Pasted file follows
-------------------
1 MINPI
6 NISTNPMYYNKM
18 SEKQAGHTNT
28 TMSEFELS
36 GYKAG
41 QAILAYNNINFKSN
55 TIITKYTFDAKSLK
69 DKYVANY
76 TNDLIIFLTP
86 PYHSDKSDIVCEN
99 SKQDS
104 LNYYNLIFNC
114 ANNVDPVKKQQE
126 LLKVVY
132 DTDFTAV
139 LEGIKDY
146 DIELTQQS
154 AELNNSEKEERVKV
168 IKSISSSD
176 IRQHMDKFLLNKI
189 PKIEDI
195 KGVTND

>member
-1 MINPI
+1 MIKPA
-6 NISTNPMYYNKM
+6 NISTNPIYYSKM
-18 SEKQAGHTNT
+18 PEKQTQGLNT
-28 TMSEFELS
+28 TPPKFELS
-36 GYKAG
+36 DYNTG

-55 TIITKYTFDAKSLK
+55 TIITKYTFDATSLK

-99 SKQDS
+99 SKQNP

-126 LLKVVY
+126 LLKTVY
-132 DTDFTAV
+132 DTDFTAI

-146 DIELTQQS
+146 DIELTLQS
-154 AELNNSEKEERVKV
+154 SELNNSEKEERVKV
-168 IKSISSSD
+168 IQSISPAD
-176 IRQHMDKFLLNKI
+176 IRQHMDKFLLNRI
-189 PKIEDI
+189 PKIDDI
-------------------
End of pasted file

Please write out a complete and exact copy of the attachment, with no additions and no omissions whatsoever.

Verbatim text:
1 MINPI
6 NISTNPMYYNKM
18 SEKQAGHTNT
28 TMSEFELS
36 GYKAG
41 QAILAYNNINFKSN
55 TIITKYTFDAKSLK
69 DKYVANY
76 TNDLIIFLTP
86 PYHSDKSDIVCEN
99 SKQDS
104 LNYYNLIFNC
114 ANNVDPVKKQQE
126 LLKVVY
132 DTDFTAV
139 LEGIKDY
146 DIELTQQS
154 AELNNSEKEERVKV
168 IKSISSSD
176 IRQHMDKFLLNKI
189 PKIEDI
195 KGVTND

>member
-1 MINPI
+1 MIKPA
-6 NISTNPMYYNKM
+6 NISTNPIYYSKM
-18 SEKQAGHTNT
+18 PEKQTQGLNT
-28 TMSEFELS
+28 TPPKFELS
-36 GYKAG
+36 DYNTG

-55 TIITKYTFDAKSLK
+55 TIITKYTFDATSLK

-99 SKQDS
+99 SKQNP

-126 LLKVVY
+126 LLKTVY
-132 DTDFTAV
+132 DTDFTAI

-146 DIELTQQS
+146 DIELTLQS
-154 AELNNSEKEERVKV
+154 SELNNSEKEERVKV
-168 IKSISSSD
+168 IQSISPAD
-176 IRQHMDKFLLNKI
+176 IRQHMDKFLLNRI
-189 PKIEDI
+189 PKIDDI